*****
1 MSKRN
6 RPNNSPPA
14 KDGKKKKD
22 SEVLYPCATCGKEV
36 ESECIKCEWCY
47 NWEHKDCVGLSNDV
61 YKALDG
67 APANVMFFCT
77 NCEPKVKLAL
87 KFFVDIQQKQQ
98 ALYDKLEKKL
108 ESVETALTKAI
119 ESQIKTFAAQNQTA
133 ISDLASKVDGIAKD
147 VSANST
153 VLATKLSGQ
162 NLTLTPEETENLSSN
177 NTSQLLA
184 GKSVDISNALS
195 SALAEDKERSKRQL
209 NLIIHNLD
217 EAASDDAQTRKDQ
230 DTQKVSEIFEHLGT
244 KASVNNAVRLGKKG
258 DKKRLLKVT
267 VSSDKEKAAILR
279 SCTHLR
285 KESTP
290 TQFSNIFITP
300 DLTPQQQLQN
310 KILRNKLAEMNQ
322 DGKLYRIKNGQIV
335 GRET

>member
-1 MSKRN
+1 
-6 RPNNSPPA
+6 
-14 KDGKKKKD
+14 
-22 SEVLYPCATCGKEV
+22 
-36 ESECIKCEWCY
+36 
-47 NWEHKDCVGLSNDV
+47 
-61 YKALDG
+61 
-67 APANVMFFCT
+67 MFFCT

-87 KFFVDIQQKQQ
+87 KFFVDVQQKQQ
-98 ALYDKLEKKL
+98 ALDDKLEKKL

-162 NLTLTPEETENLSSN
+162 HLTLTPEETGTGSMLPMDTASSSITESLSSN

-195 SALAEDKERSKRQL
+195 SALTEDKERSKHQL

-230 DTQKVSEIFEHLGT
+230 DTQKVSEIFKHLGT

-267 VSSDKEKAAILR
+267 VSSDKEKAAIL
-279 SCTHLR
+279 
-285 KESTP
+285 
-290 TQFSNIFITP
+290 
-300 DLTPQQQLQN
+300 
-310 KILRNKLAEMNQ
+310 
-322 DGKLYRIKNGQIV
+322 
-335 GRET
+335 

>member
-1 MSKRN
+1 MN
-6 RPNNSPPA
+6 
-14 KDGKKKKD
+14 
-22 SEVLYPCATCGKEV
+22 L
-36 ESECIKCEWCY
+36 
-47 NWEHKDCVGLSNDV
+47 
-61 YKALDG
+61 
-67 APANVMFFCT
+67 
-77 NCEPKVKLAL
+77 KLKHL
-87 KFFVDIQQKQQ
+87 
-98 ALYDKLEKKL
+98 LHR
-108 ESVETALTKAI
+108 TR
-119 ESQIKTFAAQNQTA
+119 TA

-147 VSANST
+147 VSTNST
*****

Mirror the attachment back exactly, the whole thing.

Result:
1 MSKRN
6 RPNNSPPA
14 KDGKKKKD
22 SEVLYPCATCGKEV
36 ESECIKCEWCY
47 NWEHKDCVGLSNDV
61 YKALDG
67 APANVMFFCT
77 NCEPKVKLAL
87 KFFVDIQQKQQ
98 ALYDKLEKKL
108 ESVETALTKAI
119 ESQIKTFAAQNQTA
133 ISDLASKVDGIAKD
147 VSANST
153 VLATKLSGQ
162 NLTLTPEETENLSSN
177 NTSQLLA
184 GKSVDISNALS
195 SALAEDKERSKRQL
209 NLIIHNLD
217 EAASDDAQTRKDQ
230 DTQKVSEIFEHLGT
244 KASVNNAVRLGKKG
258 DKKRLLKVT
267 VSSDKEKAAILR
279 SCTHLR
285 KESTP
290 TQFSNIFITP
300 DLTPQQQLQN
310 KILRNKLAEMNQ
322 DGKLYRIKNGQIV
335 GRET

>member
-1 MSKRN
+1 
-6 RPNNSPPA
+6 
-14 KDGKKKKD
+14 
-22 SEVLYPCATCGKEV
+22 
-36 ESECIKCEWCY
+36 
-47 NWEHKDCVGLSNDV
+47 
-61 YKALDG
+61 
-67 APANVMFFCT
+67 MFFCT

-87 KFFVDIQQKQQ
+87 KFFVDVQQKQQ
-98 ALYDKLEKKL
+98 ALDDKLEKKL

-162 NLTLTPEETENLSSN
+162 HLTLTPEETGTGSMLPMDTASSSITESLSSN

-195 SALAEDKERSKRQL
+195 SALTEDKERSKHQL

-230 DTQKVSEIFEHLGT
+230 DTQKVSEIFKHLGT

-267 VSSDKEKAAILR
+267 VSSDKEKAAIL
-279 SCTHLR
+279 
-285 KESTP
+285 
-290 TQFSNIFITP
+290 
-300 DLTPQQQLQN
+300 
-310 KILRNKLAEMNQ
+310 
-322 DGKLYRIKNGQIV
+322 
-335 GRET
+335 

>member
-1 MSKRN
+1 MN
-6 RPNNSPPA
+6 
-14 KDGKKKKD
+14 
-22 SEVLYPCATCGKEV
+22 L
-36 ESECIKCEWCY
+36 
-47 NWEHKDCVGLSNDV
+47 
-61 YKALDG
+61 
-67 APANVMFFCT
+67 
-77 NCEPKVKLAL
+77 KLKHL
-87 KFFVDIQQKQQ
+87 
-98 ALYDKLEKKL
+98 LHR
-108 ESVETALTKAI
+108 TR
-119 ESQIKTFAAQNQTA
+119 TA

-147 VSANST
+147 VSTNST